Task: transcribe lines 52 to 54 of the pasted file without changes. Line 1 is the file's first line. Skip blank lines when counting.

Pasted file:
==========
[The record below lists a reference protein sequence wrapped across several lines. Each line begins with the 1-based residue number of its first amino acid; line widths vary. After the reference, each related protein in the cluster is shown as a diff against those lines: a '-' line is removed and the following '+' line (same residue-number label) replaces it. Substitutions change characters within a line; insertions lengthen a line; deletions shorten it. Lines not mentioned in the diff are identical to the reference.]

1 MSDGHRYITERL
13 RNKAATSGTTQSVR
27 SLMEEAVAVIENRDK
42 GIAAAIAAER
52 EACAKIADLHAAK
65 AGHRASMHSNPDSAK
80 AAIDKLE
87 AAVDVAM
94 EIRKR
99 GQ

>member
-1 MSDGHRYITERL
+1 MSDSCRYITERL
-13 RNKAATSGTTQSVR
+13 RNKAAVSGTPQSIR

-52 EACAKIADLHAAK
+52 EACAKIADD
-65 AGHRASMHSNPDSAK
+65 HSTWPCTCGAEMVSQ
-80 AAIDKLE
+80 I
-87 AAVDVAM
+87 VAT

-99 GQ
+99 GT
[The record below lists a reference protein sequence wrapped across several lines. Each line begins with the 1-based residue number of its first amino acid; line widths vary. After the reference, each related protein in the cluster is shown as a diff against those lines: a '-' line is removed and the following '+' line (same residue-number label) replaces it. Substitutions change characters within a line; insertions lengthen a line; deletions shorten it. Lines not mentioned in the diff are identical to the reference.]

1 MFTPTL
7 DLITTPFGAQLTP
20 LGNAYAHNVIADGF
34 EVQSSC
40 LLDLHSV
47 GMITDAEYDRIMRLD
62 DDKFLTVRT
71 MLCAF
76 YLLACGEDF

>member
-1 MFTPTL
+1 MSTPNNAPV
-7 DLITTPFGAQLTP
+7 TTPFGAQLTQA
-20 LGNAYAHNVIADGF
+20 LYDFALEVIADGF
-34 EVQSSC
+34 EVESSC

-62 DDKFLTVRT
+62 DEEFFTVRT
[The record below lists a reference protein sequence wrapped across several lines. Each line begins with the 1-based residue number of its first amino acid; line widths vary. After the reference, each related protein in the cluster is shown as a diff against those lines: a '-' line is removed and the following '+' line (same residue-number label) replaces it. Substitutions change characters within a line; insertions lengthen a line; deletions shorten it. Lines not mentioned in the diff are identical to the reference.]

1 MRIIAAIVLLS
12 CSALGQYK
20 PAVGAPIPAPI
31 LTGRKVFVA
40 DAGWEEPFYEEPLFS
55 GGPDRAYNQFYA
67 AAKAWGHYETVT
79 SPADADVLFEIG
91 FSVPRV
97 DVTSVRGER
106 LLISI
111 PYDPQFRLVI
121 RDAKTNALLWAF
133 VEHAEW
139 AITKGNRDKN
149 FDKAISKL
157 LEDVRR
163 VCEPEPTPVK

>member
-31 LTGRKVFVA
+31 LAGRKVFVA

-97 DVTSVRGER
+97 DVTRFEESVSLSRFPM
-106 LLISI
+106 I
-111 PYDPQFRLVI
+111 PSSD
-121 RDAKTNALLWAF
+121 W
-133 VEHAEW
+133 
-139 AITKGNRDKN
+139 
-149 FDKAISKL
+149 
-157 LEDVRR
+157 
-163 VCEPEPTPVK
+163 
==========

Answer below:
31 LTGRKVFVA
40 DAGWEEPFYEEPLFS
55 GGPDRAYNQFYA